By Kim Davidson
Let me tell you a story about my little range pony, Boo. For many years I have had a bucket list dream of gentling my very own wild Mustang. It sounds a bit Black Stallion Syndrome, I know, but living out west like I do, I have pretty easy access to them.
It all started when my husband and I watched a hidden gem of a documentary called Unbranded. This project was put together by four recent college graduates and it highlights our beautiful wild parks, with a focus on conservation for future generations to enjoy. The film followed these four friends as they traversed the West, from the border of Mexico to the border of Canada – all on the backs of Mustangs that they sourced and gentled themselves. Sounds dreamy, right?
Ever since watching that film, I have been wanting to gentle my own Mustang, but I had to wait for the time to be right. A little backstory on me: I live on a small “farmette” of four acres, and have done some breeding to produce horses for the Adult Amateur market. I have produced a few lovely dressage horses, out of my Hanoverian mare Grace (by Pointmaker) and my Oldenburg mare Rhea (by Rosenthal). But since retiring my mares, my barn was full, and I simply had no room to take on any new horses and I was going to have to wait until a stall opened up.
After several years of enjoying her retirement, last winter I lost my matriarch mare, Grace, and her loss, as hard as that was, allowed me the space in my barn, and my heart, to bring on a new horse. As it worked out, the Mustang Heritage Foundation was putting on a competition in my own backyard. So, on a whim, and with the blessing of my husband, I was able to enter the competition last minute, selecting my top ten favorites from the photo gallery of Mustangs that had been hand picked for the competitors. Boo was my 7th pick. It’s hard to say what made me pick him from just a gallery of photos and a super quick video, but he seemed brave and thoughtful in that little video clip, and that sounded like something I could work with. Pick up is an experience in its own right. Since these horses are wild and unhandled they are driven into your trailer from their corrals with the help of a series of chutes and flags, and then they are all yours and you’re on your way!
Without going into all the details of gentling and training a Mustang, from a wild animal to a willing partner, let me just say – there is NOTHING like it! Domestic horses are wonderful, and are my first love, but after making this bond with my Mustang, they just might not be “enough” anymore! Those special qualities I was able to get a glimpse of in the video clip translated to a bold and curious horse, and our training milestones were met easily. I can’t wait to see them translated to under saddle work.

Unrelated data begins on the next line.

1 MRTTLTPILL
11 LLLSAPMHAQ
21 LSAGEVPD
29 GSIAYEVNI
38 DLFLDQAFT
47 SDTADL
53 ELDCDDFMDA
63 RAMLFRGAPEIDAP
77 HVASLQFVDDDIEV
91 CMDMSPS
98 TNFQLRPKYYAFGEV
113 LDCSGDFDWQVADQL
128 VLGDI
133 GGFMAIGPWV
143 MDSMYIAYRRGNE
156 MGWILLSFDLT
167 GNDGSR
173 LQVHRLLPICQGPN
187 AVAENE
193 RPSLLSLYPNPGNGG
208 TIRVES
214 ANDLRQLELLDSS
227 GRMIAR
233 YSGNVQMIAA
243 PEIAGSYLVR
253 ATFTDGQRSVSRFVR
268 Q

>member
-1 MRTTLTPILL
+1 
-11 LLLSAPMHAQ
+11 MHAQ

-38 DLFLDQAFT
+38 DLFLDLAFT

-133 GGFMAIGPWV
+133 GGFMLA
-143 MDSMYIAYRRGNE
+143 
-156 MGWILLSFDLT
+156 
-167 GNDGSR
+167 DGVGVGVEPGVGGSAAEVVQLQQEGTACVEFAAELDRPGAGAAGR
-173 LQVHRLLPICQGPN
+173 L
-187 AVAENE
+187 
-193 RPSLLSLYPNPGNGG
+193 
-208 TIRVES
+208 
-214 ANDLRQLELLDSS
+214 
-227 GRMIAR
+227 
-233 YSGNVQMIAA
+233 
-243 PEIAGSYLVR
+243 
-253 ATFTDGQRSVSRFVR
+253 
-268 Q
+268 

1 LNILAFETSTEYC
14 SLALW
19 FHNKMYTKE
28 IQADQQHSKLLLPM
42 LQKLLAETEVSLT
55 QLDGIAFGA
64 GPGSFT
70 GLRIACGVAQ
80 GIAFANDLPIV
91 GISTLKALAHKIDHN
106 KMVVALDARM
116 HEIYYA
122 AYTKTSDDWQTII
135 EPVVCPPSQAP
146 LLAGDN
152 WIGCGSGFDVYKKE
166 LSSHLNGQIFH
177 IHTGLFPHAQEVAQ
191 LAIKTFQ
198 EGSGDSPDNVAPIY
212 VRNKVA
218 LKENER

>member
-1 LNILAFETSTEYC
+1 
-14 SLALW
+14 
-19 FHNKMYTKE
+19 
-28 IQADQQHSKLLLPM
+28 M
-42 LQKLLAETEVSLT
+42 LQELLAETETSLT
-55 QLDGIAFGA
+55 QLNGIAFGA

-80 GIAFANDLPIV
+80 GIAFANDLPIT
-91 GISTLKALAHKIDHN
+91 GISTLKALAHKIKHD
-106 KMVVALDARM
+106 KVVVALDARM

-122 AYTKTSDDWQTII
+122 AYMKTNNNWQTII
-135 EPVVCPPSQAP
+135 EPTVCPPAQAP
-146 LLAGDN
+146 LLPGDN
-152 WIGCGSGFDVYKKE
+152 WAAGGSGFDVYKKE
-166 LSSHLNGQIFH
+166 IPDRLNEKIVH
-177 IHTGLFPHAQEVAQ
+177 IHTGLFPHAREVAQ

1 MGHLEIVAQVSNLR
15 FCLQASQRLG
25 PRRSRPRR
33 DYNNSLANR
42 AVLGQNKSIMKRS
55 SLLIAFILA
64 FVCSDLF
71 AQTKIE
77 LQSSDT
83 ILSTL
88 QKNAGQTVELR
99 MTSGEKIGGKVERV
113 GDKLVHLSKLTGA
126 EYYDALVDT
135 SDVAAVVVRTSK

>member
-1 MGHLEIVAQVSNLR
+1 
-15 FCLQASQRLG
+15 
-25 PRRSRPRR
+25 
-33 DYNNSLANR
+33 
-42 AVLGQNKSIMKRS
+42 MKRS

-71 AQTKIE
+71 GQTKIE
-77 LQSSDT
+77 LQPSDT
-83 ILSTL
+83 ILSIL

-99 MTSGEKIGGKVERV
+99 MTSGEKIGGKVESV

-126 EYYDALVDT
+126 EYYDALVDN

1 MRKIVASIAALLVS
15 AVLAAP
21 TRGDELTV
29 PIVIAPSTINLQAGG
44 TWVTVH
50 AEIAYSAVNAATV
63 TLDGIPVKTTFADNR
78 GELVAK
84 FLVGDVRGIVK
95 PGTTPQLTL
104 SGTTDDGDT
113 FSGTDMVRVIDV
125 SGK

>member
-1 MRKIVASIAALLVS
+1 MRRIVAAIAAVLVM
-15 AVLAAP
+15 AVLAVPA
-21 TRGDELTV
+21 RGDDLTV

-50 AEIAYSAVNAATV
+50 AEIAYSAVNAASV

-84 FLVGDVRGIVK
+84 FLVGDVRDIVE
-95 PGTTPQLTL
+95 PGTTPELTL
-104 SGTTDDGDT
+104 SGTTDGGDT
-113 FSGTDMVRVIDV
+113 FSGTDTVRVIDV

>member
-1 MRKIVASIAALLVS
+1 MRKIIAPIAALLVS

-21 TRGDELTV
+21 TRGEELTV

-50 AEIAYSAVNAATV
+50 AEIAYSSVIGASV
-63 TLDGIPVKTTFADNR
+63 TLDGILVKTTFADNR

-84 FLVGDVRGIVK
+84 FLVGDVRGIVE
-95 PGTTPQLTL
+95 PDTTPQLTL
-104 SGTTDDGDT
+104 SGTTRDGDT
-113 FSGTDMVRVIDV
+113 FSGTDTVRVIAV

Boo is so smart, and has a drive to learn new things. His trust in me has been the most special part of our partnership, and is something I think you only see, at this level, with the wild horses.
Being my 7th pick, Boo was absolutely a happy accident and he quickly became “the one” for me. I can’t even remember the rest of my list now, except for maybe two other horses that were on it. Being a Rookie (that means having no previous competition experience), I truly didn’t know what I had with Boo and, looking back, I wish I had pushed us both just a little bit more. We (the competitors) all picked up our Mustangs on the same day and we had about 90 days to gentle them, before showing them in three different classes.
All classes were done in-hand and the first class was a basic handling class, where we had to showcase our Mustang’s ability to go through the motions of everyday life, like being caught, leading, grooming, picking up all four feet, and loading into a strange trailer. It might not seem like much, but it certainly can get interesting fast! The second class was a trail class, where we had to navigate obstacles like bridges, small jumps, precision maneuvers, and flags flapping in the wind. Our third and last class was both the most fun and the most anxiety-inducing! We had to create a freestyle showing off any special skills our Mustangs had learned, set to a 3-minute music clip of our choice.
Out of 60+ adult competitors Boo and I placed 6th overall, and in our Rookie Division we placed 4th! It was such a fun and uplifting experience. Once in a lifetime…except I had so much fun gentling Boo that I signed up to do another challenge back-to-back! So, now I have two special young Mustangs; one for myself and one for my husband. A white one and a black one; a salt and pepper set!
This experience has taught me so much about reading horses and learning how to open a dialogue with them, instead of a dictatorship. I think that’s where my success with Boo lies. He knows that I listen to him, and that he can look to me to make the safe decisions. I know what he knows, and I know when we are pushing a threshold, and that’s where learning and growth happens. The most special takeaway I have from this experience is that it’s never too late to learn and grow as a horseman (or woman). Horses are such a special passion, and I look forward to continuing my journey with them!